Thursday, June 20, 2013

Why Orotava, Tenerife Caught My Attention. Volcanic Sand-art!

When I was in Tenerife back in January, there was no plan to stop in Orotava. But in the rental car, there was this CD with tourist information about Tenerife (as I talked about in the post about Fuerteventura, the rental cars from Cicar) and after having listened to the track about this little town we thought it might be worth a visit. On our way back from the National Park of the highest peak of Spain, the volcano El Teide, we stopped in La Orotava. We didn't have too much time since we had the fabulous Cirque du Soleil-show that same night, but we had a quick walk around, and had a look to the Casa de los balcones, which is probably what you should see if you would only see one thing there. 


So, this "house of the balconies" (...) was built in 1632 and has this name due to the beautiful wooden, carved balconies on the facade and also the interior patio. It now works as a sort of museum and handicraft-shop. Entrance to the interior patio is free, where you can sample and buy wine produced on the island, and buy other souvenirs from Tenerife, edible and not.


In the interior patio:


But although this is beautiful and worth seeing, what really caught my attention was what I found just across the street for this balcony-house. El museo de las Alfombras. Las alfombras here refer to 'the carpets', the flower carpets.

Back in June last year, in beautiful Sitges outside Barcelona, I was so lucky to bump into the most wonderful thing, something I had never even heard of- Flower Carpets! They had filled the streets with big "flower-carpets", "carpets" made out of flower petals, grass and seeds. It was such a lovely surprise and so beautiful! All this was to celebrate Corpus Cristi, a catholic tradition dating back to the 1200'scelebrated in many cities in Spain 60 days after Easter.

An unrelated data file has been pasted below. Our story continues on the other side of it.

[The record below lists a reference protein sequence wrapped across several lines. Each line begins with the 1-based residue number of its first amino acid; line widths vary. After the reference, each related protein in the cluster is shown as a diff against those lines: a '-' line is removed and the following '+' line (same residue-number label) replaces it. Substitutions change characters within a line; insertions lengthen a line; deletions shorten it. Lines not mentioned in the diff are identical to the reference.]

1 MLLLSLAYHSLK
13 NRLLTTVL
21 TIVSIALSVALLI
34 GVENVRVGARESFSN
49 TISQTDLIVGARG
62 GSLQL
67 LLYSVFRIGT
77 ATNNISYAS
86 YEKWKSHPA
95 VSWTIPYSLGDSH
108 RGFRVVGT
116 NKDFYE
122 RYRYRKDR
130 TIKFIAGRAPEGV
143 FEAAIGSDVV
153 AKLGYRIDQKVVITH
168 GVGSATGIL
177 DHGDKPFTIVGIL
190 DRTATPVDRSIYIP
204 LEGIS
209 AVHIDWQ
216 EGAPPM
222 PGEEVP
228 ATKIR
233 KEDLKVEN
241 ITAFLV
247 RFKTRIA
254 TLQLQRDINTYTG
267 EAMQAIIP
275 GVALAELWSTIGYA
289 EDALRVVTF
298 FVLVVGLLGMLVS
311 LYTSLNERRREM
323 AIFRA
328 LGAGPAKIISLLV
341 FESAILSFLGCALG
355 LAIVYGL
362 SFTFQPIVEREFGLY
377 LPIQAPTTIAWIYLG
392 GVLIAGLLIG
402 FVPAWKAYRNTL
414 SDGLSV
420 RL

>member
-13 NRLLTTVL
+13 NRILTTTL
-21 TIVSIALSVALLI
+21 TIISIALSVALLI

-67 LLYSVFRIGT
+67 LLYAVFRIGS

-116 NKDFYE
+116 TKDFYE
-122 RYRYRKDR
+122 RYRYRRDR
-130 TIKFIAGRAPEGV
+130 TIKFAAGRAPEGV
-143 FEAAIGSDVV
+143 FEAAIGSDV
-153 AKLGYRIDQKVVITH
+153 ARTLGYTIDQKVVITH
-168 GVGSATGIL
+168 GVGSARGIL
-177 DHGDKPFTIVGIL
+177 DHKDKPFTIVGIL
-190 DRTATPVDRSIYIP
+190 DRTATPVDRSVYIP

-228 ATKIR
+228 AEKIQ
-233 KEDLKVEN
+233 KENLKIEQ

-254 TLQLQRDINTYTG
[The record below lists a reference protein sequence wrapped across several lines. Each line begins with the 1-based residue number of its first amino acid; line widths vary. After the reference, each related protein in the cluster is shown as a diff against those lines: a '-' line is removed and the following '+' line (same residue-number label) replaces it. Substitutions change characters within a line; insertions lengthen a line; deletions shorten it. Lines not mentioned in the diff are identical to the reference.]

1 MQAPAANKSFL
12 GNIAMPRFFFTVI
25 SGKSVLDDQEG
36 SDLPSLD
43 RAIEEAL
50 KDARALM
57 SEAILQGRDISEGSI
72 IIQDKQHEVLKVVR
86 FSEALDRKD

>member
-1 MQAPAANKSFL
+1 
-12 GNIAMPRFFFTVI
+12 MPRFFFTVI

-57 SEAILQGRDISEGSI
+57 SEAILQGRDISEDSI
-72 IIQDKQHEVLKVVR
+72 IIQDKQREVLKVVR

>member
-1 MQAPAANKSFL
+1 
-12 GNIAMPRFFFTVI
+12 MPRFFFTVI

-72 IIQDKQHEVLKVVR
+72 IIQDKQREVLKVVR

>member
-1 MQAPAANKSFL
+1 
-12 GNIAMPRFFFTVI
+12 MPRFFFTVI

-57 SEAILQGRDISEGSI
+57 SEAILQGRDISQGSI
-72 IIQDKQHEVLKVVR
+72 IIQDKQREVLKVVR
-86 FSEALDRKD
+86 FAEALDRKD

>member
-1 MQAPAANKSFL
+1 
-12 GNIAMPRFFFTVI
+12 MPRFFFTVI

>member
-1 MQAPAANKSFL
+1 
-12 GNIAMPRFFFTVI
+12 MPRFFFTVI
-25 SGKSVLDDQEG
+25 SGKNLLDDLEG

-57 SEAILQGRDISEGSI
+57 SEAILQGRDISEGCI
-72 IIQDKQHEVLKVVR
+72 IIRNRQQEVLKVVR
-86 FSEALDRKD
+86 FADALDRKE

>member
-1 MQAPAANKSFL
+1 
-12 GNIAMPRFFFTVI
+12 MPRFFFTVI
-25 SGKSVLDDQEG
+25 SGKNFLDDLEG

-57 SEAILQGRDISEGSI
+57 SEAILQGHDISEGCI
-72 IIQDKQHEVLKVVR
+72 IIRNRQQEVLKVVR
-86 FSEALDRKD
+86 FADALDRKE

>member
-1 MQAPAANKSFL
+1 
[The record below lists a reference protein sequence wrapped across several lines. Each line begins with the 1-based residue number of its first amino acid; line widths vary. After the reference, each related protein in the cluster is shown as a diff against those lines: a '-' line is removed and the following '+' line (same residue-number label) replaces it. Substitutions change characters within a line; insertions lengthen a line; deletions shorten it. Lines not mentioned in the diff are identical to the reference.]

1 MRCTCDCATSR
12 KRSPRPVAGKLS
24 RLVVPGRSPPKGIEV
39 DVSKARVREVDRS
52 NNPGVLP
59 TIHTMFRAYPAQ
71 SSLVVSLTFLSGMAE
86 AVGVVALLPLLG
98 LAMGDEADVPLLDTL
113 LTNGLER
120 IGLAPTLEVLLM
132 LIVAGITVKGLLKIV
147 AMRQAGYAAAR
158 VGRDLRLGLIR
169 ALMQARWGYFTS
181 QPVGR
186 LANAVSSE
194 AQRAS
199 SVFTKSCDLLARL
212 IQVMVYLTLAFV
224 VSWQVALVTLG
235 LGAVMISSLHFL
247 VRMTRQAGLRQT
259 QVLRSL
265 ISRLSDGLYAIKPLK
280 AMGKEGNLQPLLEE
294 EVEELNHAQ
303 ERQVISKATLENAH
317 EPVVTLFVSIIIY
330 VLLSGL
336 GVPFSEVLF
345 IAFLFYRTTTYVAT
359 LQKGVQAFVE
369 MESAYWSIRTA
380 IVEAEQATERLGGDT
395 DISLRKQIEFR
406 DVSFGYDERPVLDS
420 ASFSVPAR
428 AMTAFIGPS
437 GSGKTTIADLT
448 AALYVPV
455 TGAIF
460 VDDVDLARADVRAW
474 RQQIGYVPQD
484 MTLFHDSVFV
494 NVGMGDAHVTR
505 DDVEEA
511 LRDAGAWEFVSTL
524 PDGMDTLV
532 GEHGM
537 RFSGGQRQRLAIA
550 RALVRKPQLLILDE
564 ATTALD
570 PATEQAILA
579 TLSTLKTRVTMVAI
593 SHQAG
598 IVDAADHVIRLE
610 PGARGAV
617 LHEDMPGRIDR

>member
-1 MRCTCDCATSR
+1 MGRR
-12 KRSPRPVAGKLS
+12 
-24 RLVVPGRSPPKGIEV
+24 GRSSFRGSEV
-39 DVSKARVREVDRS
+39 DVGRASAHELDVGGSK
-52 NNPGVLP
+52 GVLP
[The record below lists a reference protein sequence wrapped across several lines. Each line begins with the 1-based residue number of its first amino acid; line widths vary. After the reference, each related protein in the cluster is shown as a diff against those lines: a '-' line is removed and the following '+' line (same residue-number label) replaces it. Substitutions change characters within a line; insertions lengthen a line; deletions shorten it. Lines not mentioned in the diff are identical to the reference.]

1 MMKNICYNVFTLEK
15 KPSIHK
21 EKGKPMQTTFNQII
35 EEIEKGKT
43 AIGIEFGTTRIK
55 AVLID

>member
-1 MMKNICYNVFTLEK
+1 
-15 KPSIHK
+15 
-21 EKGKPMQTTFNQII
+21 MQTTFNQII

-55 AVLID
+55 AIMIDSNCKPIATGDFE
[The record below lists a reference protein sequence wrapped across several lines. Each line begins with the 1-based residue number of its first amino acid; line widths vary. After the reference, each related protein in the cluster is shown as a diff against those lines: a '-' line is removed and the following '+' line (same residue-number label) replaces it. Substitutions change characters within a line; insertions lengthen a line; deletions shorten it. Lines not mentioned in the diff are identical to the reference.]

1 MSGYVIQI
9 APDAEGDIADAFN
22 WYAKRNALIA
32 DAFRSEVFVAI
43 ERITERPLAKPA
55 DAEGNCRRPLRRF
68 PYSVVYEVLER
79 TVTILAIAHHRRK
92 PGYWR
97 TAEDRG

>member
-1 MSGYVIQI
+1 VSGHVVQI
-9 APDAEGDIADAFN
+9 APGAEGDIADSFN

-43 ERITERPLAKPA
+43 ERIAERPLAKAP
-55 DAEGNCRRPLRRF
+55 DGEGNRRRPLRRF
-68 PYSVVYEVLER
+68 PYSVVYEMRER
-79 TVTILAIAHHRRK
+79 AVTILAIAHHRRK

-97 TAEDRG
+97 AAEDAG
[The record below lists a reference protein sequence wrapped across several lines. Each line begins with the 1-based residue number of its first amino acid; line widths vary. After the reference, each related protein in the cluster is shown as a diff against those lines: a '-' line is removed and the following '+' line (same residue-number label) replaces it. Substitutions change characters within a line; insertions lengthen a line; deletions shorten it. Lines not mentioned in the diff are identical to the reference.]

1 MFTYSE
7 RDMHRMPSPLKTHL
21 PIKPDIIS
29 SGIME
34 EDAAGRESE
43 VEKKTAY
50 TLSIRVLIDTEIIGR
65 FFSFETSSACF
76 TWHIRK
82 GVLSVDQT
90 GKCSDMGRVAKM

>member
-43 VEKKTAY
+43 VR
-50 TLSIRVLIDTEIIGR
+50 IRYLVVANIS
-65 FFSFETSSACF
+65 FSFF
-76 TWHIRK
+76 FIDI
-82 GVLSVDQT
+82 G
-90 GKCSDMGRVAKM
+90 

But back to Orotava in Tenerife. The celebration of Corpus Cristi in Orotava started to become famous from the middle of the 19th century, and in this museum you can see all the details related to the elaboration and history of these floral carpets. The lay them out in the street with fresh flowers and volcanic sand from El Teide, and one large piece on the Plaza del Ayuntamiento made with only volcanic sand from 'las cañadas del Teide'. (the glens of the mountain/volcano El Teide) This event attracts thousands of visitors every year in June.

The art work with sand is so impressive! You can see lots of pictures of former events in this museum, as well as this display: 


This image is made entirely from volcanic sand in its natural colours!



So every year (since 1912) 60 days after Easter, a big 900 square meter big picture 
of sand opens on the Town hall square in Orotava after having been worked on 
for one month. For this they use about 2000 kg sand. 
I would love to see this! 

9 comments:

  1. Hola! I love the sand art picture. It is amazing!

    Thank you as usual for sharing these lovely pics.

    Keep enjoying life!
    ;)

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  2. Those sand images are amazing! I've never seen anything quite like that. And these Canary islands keep surprising me, as I've probably said before, I thought they were all "just tourist" traps but you've shown that there is so much more there too! :)

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    1. I love that you say that! I also thought the Canary Islands were all about 'sun and parties' and they have taught me differently!

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  3. what an amazing art! I love my country Spain.

    Regards:
    Escort Marbella

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  4. My village needs flower carpets :)

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  5. I've always dreamed of an interior patio like that.

    And the sand art is very cool.

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